‘If I may speak Sire,’ he bowed to The Fox, who held up his hand to silence the council. ‘In my travels I have come to realise only the quarter-men come from the deadlands. It is as I have already mentioned; a great range of glowing mountains many, many weeks journey from here. The great lands of Monjana in between contain many rich and varied tribes with great traditions and varied beliefs inhabiting a rich diversity of towns, villages and productive land. The majority of these people believe in the great Goddess Jadde and of her return in a time of crisis. So in all ways they are brothers of the Seconchane. They even speak in dialects of our language and have perfectly formed children and are not mutants as the stories we tell our children would have us believe. Also a very brave Seconchane novice priest has already lost his life fighting the quarter-men to save another Seconchane citizen’s life. I would not like his sacrifice to be in vain, especially as he has passed his huge highsense ability onto Palreth Tonell of the Sylve. Palreth, because of Olaff’s selfless act, is now the first true member of both tribes.

  ‘Get to the point please,’ asked one hard-line councillor.

  ‘My point is the deadlands do not start at the Darent Pass but are much further from Cyprusnia. Therefore our people are unnecessarily contained in these sheltered valleys and need not fear the tribes beyond.

  ‘And what of the Wolf bandits who harass our borders regularly. Are these not mutants in wolf-pelt disguise?’ Gamlyn responded.

  ‘Does my companion BalthWolf Bone-thrower appear a mutant to you?’

  The Bone-thrower stood and removed his wolf-pelt cloak to prove Malkrin’s point then sat down without
uttering a word.

  ‘No he is not,’ Malkrin answered the silence. ‘And the Wolf people have never stolen either lives or goods from us. They merely want to continue their sacred journey which must be completed once every four seasons. This has never been accomplished to Jadde’s precisely specified route.’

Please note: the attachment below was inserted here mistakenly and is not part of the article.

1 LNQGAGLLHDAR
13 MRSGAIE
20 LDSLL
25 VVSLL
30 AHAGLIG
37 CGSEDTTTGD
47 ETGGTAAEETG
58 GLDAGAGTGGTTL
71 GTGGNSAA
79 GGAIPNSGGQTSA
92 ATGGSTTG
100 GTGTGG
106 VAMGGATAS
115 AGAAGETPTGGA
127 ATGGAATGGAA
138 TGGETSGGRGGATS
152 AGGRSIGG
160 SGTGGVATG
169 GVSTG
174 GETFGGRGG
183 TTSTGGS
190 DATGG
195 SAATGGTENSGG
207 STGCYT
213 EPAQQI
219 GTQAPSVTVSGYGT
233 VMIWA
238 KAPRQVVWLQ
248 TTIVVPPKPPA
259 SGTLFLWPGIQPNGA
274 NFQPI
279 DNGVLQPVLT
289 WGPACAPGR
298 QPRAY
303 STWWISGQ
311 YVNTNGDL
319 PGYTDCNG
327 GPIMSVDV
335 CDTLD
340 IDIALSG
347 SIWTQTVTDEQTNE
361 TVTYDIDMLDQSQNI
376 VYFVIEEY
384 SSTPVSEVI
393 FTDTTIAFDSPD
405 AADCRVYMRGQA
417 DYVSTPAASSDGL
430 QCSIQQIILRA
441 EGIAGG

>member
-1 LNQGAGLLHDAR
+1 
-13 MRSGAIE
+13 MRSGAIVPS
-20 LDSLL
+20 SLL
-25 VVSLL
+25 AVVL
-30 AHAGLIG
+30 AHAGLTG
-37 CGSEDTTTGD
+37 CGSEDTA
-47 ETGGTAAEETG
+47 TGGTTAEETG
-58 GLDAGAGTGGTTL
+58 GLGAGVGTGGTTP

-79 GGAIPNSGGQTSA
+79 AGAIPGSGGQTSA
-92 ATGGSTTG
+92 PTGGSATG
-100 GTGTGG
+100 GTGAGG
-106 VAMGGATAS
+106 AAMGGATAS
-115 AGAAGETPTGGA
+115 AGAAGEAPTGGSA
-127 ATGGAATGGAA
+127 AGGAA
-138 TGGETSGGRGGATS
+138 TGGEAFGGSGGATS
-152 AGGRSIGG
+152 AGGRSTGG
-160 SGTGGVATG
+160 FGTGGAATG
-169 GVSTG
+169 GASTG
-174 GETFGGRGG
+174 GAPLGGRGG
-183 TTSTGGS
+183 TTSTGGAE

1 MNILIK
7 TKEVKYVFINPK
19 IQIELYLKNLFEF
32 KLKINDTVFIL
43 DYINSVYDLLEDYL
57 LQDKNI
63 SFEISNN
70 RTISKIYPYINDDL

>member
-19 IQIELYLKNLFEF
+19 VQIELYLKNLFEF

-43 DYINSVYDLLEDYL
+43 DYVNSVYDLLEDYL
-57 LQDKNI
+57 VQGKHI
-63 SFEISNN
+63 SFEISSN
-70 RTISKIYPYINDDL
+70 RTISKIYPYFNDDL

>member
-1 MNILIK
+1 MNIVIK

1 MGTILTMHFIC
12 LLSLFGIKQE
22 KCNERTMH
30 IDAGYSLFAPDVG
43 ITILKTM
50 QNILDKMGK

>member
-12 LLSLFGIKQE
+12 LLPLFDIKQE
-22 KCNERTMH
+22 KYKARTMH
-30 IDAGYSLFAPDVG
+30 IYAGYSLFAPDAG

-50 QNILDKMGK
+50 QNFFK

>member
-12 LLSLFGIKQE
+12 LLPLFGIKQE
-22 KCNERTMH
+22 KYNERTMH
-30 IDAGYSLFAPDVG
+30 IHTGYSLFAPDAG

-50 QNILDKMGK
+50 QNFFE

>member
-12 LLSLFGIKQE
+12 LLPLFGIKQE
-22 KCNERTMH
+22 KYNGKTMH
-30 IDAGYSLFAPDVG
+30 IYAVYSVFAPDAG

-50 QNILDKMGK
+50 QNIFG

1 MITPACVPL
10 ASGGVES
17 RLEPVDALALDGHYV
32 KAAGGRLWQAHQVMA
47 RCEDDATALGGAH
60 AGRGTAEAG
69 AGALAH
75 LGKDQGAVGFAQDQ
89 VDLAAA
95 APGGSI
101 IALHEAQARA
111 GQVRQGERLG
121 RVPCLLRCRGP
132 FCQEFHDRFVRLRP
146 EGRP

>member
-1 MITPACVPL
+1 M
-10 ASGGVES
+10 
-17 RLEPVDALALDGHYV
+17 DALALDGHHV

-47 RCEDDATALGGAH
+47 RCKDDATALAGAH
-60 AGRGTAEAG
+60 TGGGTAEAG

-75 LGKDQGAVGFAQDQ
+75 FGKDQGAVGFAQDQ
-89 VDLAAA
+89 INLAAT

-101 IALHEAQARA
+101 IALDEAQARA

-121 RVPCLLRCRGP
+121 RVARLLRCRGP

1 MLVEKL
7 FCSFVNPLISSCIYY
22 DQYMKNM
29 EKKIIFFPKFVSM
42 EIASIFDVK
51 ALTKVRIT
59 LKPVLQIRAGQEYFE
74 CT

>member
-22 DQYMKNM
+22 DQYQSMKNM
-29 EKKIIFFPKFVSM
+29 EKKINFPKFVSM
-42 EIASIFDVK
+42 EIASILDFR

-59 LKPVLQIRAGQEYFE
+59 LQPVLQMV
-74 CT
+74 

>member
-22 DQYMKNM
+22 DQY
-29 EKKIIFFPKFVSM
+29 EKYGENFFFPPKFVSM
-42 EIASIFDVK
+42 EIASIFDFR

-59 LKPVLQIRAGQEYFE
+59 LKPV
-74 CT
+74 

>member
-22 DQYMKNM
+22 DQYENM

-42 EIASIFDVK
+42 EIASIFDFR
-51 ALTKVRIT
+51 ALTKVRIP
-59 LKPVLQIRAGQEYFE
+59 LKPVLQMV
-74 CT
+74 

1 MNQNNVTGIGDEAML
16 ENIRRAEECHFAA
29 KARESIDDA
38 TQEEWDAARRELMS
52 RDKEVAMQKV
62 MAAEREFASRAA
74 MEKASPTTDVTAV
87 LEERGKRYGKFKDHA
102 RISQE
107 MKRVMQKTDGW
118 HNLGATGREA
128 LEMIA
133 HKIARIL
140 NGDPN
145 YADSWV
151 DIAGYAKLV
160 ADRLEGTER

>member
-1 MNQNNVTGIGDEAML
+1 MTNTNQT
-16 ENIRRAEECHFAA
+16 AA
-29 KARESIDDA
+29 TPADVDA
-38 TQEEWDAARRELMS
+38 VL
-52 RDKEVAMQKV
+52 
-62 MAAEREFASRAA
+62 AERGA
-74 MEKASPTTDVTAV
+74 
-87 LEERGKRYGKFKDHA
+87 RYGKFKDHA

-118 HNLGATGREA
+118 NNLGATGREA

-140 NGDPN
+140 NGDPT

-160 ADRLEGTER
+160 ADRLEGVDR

Bredon indicated for Malkrin and Gamlyn to sit and the council continued the heated whispering. Malkrin highsensed a distinct softening in attitudes, and whispered the change to his companions just as Bredon stood.

  ‘We have reached a final binding decision,’ he announced gravely. Gamlyn locked his eyes on Malkrin; his gaze was unreadable, even to Malkrin’s highsense.

  Had they decided to follow Gamlyn’s bigoted views?

  ‘We have decided eleven for and one against to aid our new neighbours, and to send a force of half our warriors with half of the hunters and half of the fit townsmen to go to the aid of the Brightwater people. They will leave the day after tomorrow to allow time to organise weapons and provisions. We estimate it will be a force of three thousand men and will show our new brother tribes the supportive and good neighbourly attitude of the Seconchane. We require Malkrin Owlear to lead this force and his companions to act as guides to these lands. We further ask BalthWolf to ensure all acts of aggression toward the Seconchane cease, in return we will offer his people passage through our lands once this crisis is over.’

  Bredon sat down suddenly as if the weight of change had exhausted him.

  Malkrin bowed and offered ready agreement, as did his companions who had listened closely. Then Malkrin’s warriors could contain themselves no longer, and rose slapping and hugging each other and nearby Brenna guards in relief and victory.

  The remainder of the night was spent in guest quarters in the Great Hall. Malkrin stayed with them and slept until well after the sun spread its rays over the great encompassing mountains.